In Flash Burnout by L. K. Madigan, a photography teacher refers to two of his students as Pretty and Gritty. Pretty takes a lot of pictures of trees and flowers, Gritty does urban landscapes and homeless people.
I've been thinking a lot lately about the difference. Fellow writer / blogger Nick Cross has also written about this juxtaposition, calling it Catharsis vs. Escapism. Obviously the best books have both, but some artists are definitely more Pretty and others much more Gritty. Why? And how much choice to we have in the matter?
Because I tend to be an awfully gritty writer. I start writing a middle grade novel about pirates, and end up dealing with issues of slavery and rape.
Some writers deal with dark subject matter as a way to consider their own lives. That's what Nick Cross means when he talks about catharsis. But sometimes the opposite can be true. Author Meg Cabot has talked about how her difficult childhood with an alcoholic father prompted her light-hearted stories: "Romantic fiction was the only thing that helped me escape when my life was the worst it ever was (and the worst I hope it ever will be). And I vowed then that if I ever became a professional writer, I’d write books that I hoped would give readers like me a fun escape from whatever awful thing they were going through" (the whole post is incredibly thought-provoking, touching, and worth reading).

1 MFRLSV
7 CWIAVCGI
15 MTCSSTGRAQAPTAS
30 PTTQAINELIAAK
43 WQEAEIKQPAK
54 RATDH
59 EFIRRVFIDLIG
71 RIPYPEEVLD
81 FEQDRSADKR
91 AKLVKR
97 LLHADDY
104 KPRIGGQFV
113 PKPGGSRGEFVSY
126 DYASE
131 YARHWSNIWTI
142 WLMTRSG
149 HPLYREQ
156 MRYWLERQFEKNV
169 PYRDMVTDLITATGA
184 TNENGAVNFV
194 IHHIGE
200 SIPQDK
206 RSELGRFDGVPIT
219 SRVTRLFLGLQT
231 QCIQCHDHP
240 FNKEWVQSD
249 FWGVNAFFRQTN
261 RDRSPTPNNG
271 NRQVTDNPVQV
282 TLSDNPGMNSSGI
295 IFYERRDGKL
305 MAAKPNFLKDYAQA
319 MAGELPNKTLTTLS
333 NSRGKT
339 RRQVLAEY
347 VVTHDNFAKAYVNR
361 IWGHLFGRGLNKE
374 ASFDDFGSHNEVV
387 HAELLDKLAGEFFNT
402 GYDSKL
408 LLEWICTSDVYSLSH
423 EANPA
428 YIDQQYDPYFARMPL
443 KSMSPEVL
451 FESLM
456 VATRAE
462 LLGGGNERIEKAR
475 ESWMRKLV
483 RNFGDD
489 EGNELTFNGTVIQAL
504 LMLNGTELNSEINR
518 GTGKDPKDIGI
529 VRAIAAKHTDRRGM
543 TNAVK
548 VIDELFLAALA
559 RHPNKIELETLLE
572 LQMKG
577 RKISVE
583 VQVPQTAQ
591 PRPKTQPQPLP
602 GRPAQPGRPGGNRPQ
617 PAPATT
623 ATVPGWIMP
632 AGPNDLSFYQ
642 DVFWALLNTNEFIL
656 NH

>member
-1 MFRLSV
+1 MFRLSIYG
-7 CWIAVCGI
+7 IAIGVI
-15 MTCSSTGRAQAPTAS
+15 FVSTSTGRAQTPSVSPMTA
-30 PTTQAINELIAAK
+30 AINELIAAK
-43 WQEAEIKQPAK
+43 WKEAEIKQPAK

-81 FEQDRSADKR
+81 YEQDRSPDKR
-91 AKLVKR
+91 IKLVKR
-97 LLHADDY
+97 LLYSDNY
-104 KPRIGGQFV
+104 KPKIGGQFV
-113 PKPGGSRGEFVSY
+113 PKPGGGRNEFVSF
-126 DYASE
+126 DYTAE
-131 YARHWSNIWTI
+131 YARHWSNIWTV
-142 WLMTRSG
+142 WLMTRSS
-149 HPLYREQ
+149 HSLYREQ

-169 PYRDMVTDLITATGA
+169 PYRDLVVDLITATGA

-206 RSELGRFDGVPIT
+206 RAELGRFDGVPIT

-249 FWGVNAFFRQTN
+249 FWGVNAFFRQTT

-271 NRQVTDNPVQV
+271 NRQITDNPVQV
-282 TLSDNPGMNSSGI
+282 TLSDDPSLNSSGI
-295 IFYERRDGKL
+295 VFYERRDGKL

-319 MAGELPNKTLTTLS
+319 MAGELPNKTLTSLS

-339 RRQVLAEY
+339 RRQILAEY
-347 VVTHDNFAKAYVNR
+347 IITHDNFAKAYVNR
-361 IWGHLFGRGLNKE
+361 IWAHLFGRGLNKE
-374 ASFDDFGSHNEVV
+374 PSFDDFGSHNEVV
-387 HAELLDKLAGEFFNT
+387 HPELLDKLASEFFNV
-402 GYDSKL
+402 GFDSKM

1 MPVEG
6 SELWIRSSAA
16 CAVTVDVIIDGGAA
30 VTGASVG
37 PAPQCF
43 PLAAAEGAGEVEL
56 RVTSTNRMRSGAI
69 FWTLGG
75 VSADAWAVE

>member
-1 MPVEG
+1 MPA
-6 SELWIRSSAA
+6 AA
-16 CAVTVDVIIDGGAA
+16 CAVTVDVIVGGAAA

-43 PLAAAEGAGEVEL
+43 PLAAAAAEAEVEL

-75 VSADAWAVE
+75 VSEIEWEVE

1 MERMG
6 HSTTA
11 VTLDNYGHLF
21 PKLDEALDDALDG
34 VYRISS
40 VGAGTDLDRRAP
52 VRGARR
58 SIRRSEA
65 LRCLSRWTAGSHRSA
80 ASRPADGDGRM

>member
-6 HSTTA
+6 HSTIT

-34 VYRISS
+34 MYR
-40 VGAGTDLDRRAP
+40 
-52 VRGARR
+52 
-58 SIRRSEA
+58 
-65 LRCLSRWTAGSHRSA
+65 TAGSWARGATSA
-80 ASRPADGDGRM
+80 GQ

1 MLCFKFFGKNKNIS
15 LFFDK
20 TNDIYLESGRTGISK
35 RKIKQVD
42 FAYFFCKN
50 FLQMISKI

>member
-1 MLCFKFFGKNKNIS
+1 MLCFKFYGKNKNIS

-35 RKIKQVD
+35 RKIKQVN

Thankfully, I had a safe childhood. So perhaps my gritty novels are the result of a fascination with darkness.
But I think, more so, I'm obsessed with truth. I don't like to read romances with flawless (and beautiful) characters whose lives end happily ever after. Or watch movies about inner-city children who beat the odds and never look back. As a former teacher, I know it doesn't happen like that. Instead, I've discussed oral sex with kids, bullying, sexual harassment, self-harming, abuse. Some of this with children as young as twelve. It happens. Unfortunately, it happens frequently. So to me it doesn't feel right to skate over these issues.
But at the same time, I miss escapist writing. One of these days I'd like to write a really fun book about pirates. I'll let you know how that goes.
In the meantime, on Wednesday I'll review of one of the best gritty books I've read recently, Heidi Ayarbe's Compromised.
Are you consistently Pretty or Gritty? Or do you somehow manage to balance both?